The project was officially announced in April 1994. Construction work began on 2 February 2010 but has hit snags all along.  There is cost overrun arising out of delays and heated debates have ensued on a broad range of issues, including the relative costs and benefits, geological and environmental concerns, as well as performance issues. As of 2017, the start of operation is expected in 2021,  versus with an initial estimation of 2019 (made in 2010).

Lacertaagilis   and Podarcismuralis :  two  rare breeds of lizard are now delaying the  prestige £5.9 billion rail project in southern Germany. The high-speed line between Ulm and Stuttgart was set to be the latest jewel in the crown of an already impressive rail network. That was until it was discovered that the land earmarked for the project was also the habitat of  Lacertaagilis, or Sand lizard,  and Podarcismuralis, two species of endangered lizards, the Local reported.

Protected by European Union environment law, the lizards must be rehomed before work can start on the land needed for the project. Experts have been enlisted to find the lizards. They have been picking their way through the grass armed with lassos on the end of poles trying to retrieve the creatures.  According to one estimate, the bill for conservation will hit $13.7 million, around £1,825 per lizard. Even rehousing the lizards has not been without controversy, as experts try to find a suitable new habitat.  They need stones on which they can bask and sunbathe as well as sand in which to lay their eggs.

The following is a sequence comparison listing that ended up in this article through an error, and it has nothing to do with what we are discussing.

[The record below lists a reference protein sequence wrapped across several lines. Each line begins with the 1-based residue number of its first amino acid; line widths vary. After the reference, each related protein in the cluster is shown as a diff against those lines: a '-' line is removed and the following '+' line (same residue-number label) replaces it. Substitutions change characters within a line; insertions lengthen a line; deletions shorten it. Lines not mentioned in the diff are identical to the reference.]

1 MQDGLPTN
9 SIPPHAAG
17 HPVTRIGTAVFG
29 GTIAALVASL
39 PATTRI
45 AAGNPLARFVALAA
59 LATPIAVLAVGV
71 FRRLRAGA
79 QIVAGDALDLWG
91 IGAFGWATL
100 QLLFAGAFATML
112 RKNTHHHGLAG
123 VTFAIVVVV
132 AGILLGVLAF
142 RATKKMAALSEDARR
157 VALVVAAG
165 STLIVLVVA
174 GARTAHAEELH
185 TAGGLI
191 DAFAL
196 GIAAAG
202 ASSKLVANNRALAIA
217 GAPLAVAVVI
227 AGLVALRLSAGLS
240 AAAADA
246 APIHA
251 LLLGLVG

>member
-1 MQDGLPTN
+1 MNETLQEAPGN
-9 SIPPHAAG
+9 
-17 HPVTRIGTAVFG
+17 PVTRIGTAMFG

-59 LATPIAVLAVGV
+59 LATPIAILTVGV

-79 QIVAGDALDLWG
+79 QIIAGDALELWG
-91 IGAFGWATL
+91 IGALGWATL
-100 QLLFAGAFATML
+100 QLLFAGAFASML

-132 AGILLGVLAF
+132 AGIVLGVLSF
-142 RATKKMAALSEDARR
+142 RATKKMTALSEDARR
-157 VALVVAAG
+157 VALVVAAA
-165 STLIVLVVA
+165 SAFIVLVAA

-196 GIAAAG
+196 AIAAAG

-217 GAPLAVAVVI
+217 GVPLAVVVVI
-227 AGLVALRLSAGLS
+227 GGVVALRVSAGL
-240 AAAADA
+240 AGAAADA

However the choice of Killesbertpark, a bucolic area of fields and trees, has not proved popular with locals who have been incensed by plans to dump 15,000 tonnes of limestone onto what had been an untouched meadow. The lizard conundrum is just the latest snag to hit the project which is now unlikely to be completed until 2021 at the earliest.  The stretch of land is only given over for rail construction when "we have done everything in our powers to collect all the animals," says an activist  leading the lizard-collecting operation.  Over the past five years, construction has been delayed in several sites throughout the huge scale project, as builders have had to turn their attention to creating barriers to protect lizards from building work.

Those large costs aren't just for capturing the lizards - they also cover planning, observation, re-location and the creation of new habitats. Killesberg park, an area of fields, trees and hills in the north of the city, has faced some more protests as locals  claim nature has been destroyed for the sake of animal conservation, expressing anger and disbelief at the introduction of 15,000 tonnes of limestone to the previously untouched meadow this summer. The stones are piled into two metre-high walls which Killesberg residents are describing as unnecessary.  Questions have also been raised regarding the organization and effectiveness of the conservation efforts.

But for Baden-Württemberg's Minister-President, Winfried Kretschmann, who's also Germany's first ever Green Party Minister-President, the bottom line is animal conservation. "What would be disproportionate, would be to eradicate two entire species," he said.

It is tough to understand the Western World !!

With regards – S. Sampathkumar

12th Sept. 2017